STORING MATERIAL 1. Storeroom methods.—A good cost system is im possible without a good storeroom and good storeroom methods. Such a storeroom will have a place for everything, and everything will be in its place. All stores will be guarded against theft or unauthorized use as carefully as the cashier guards his cash. The writer is well aware that such detail is often considered a waste of time and money, and while it is true that there are isolated cases where the supplies are so few or so cheap that it will hardly pay to keep a store keeper, it is also true that such cases are infrequent. It is a rare instance where a stores system will not pay good dividends.
The exact method of storing materials will, of course, vary with the industry and the class of ma terial, but in any case all material should be stored in a convenient and accessible manner so that it is pos sible to draw it with the least possible difficulty, and also so that it is possible to take account of it with ease and dispatch. In the best systems each lot of material, or rather each bin or other receptacle, is numbered, or otherwise designated, so that material may be listed and found, or referred to, by list.
Where the works are large and several branch store rooms are in use, this system must necessarily be com prehensive. Thus the designation 6 A 24 h might mean that certain material was stored in building No. 6, division A, section 24 and bin or rack h.
All material ordered for an industrial enterprise may be classified as either standard material, special material, or supplies. Standard material includes such material as is used constantly in the product. In continuous industries this will be fairly constant in character, but the demand will vary with the activity of the enterprise. In intermittent industries this de mand will vary not only with the activity of the en terprise but also with the changing character of the work conducted. Provision must therefore be made by the storeroom for anticipating the demands of the factory. The storeroom bins and racks in such cases may be likened to reservoirs for equalizing the supply and the demand. The amount in each bin or rack should therefore never fall below a certain minimum limit or exceed a certain maximum limit, these limits being fixed by the conditions of manufacturing.
The simplest method of insuring that a proper amount of each kind of material shall be on hand, when limits have been set, is by the method of ob servation of limits. A printed form is attached to each bin or rack, and on this form the limits are re corded. As material is drawn the storekeeper deducts the amount so drawn, thus keeping a continuous record of stock on hand. When the lower limit is reached a requisition is placed for enough new material to bring the contents up to the maximum. By this means the wants of the factory are anticipated, and at the same time capital is not unduly tied up in idle material.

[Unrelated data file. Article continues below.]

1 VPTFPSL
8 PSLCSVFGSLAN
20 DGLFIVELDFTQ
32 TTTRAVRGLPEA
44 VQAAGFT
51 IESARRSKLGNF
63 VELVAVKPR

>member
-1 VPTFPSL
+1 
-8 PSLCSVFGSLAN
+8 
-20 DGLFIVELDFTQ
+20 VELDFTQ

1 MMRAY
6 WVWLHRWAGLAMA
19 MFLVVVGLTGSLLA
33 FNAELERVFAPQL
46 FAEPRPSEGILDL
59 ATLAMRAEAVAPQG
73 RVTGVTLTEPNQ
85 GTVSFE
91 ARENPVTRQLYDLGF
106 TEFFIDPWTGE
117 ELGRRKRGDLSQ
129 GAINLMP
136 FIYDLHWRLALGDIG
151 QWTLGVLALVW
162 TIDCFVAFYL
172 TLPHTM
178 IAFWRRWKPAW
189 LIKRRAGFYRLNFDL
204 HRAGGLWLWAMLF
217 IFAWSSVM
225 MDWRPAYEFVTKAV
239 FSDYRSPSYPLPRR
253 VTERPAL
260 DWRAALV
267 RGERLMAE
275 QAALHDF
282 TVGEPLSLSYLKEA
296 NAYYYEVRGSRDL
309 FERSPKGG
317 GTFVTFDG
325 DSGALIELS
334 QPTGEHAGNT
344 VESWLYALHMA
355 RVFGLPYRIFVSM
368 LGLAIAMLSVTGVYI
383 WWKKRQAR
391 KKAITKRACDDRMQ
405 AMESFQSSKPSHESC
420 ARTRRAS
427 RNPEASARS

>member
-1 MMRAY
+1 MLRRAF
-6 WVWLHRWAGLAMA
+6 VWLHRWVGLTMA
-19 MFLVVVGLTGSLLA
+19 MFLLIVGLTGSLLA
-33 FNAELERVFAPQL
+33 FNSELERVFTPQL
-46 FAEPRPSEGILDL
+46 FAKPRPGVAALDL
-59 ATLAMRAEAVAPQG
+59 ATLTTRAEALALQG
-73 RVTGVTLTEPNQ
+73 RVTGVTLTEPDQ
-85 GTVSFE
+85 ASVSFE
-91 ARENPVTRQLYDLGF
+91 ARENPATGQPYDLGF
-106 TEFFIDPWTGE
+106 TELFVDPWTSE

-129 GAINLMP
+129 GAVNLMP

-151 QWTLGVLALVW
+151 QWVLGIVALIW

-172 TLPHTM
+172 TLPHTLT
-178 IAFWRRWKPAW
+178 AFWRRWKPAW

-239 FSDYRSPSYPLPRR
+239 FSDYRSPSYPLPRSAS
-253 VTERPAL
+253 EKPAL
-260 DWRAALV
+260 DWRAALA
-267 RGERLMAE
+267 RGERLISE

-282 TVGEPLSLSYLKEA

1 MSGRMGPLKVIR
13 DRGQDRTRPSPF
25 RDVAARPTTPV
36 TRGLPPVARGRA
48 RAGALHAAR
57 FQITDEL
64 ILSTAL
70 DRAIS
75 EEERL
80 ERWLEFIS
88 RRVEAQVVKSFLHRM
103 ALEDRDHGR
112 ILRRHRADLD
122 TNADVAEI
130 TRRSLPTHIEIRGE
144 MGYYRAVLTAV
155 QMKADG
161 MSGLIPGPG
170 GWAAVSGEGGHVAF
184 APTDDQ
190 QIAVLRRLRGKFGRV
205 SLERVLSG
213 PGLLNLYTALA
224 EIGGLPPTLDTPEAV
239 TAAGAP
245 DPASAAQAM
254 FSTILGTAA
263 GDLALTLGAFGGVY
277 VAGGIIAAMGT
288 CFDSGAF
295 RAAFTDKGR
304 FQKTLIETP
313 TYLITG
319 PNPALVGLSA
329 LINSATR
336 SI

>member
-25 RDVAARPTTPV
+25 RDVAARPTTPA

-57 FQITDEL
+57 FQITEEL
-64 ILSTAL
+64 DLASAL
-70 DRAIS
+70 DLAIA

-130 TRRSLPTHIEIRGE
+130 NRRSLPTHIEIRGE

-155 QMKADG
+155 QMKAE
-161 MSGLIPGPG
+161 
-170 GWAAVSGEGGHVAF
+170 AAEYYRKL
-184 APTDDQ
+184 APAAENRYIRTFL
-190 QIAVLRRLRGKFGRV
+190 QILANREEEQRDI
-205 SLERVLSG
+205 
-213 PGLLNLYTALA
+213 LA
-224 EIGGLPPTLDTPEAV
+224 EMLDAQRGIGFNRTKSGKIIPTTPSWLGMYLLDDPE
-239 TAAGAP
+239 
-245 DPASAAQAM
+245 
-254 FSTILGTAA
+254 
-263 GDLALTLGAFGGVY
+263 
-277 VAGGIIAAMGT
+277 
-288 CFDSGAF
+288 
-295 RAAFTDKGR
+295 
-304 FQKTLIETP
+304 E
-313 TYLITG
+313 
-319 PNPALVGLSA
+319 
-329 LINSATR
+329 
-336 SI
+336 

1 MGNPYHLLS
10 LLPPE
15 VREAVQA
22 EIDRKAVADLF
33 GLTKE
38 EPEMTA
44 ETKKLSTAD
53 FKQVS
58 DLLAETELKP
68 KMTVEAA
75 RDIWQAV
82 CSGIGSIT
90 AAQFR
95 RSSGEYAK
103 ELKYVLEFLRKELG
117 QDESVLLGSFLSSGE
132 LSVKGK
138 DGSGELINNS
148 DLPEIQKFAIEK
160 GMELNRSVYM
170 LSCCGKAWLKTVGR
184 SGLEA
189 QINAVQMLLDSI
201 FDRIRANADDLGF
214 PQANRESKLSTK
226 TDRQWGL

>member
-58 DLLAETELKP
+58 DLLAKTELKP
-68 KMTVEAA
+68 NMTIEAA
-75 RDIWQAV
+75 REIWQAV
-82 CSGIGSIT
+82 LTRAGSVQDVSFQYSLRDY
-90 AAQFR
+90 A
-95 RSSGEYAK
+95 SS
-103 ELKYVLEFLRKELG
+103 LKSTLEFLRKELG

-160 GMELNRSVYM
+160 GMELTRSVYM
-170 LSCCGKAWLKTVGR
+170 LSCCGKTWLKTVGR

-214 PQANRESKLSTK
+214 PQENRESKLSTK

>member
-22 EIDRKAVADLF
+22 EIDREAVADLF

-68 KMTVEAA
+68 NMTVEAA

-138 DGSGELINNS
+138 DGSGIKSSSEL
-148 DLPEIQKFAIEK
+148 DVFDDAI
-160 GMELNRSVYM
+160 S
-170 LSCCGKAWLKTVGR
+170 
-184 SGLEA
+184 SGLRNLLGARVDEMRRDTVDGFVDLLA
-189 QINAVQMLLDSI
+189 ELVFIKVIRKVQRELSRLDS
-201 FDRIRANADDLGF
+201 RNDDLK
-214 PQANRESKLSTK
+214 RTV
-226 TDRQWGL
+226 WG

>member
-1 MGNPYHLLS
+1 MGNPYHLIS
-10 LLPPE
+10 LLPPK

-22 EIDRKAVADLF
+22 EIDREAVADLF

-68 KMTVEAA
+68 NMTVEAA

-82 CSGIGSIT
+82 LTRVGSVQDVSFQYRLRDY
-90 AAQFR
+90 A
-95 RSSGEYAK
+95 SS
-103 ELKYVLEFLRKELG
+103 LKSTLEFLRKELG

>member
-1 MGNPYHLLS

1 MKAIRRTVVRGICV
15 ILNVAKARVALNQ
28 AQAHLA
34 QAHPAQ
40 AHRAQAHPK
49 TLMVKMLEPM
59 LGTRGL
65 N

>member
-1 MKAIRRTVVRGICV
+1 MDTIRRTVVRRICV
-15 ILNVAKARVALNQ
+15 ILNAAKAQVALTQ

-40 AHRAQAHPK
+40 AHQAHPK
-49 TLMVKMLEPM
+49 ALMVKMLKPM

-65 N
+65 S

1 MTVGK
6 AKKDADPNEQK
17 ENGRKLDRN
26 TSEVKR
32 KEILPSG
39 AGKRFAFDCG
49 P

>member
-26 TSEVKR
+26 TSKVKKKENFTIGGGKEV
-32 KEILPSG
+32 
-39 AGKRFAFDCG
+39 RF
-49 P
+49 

An objection to this method for large plants is the fact that the information regarding the state of the stores is widely scattered, and unless a classified index of the bin tickets is maintained it is difficult for the head storekeeper to check quickly the amount of any commodity. In addition to this disadvantage, the entries of additions and withdrawals, made on the bin tickets by storeroom attendants are, in general, more or less slovenly, and there is considerable liability of inaccurate entries, by either accident or design, with consequent errors in material costs.
2. Stores ledger or continuous inventory.—In more highly developed forms of material-recording systems all records are kept by the head storekeeper, or his clerk, either on a card system or on a loose-leaf ledger. Such a ledger has columns ruled to suit the special needs of the stores department, and is commonly called a stock ledger. The term stock, as before noted, re fers more properly to finished product. The name stores ledger is more accurate when referring to raw material and will be used in this work, tho it does not conform to common usage. A typical page from such a ledger is shown in Figure 8 (page 80). The record of only one item is carried on each page and this record, it will be noted, includes not only all re ceipts and issues of the material recorded, but also all orders for new material and a record of any material on hand that has been assigned to work in process of manufacture. When a requisition from the produc tion department is filled from the stores, it is canceled and sent to the head storekeeper, and no record is necessary at the bin or rack. These canceled requisi tions in connection with the verified invoices of new goods give the storekeeper complete information re garding the condition of the material for which he is responsible, and if his department is properly con ducted the stores ledger is a continuous or "perpetual" inventory of all material on hand in the stores. It is obvious that if this inventory is to be accurate the storerooms must be absolutely closed to all except the storekeeper and his assistants. No material may be delivered except on proper requisition, and any dis crepancy between the stores ledger and the bin should be investigated and accounted for. These conditions hold also, for accurate results, with the bin-ticket sys tem. Accuracy in accounting for material is essen tial to accurate cost finding. Provision is usually made on the stores-ledger sheets, as in Figure 8, for noting the price per pound or piece, and the total valuation, both for the purpose of inventory and for the purpose of correctly fixing the value of all goods issued from the stores.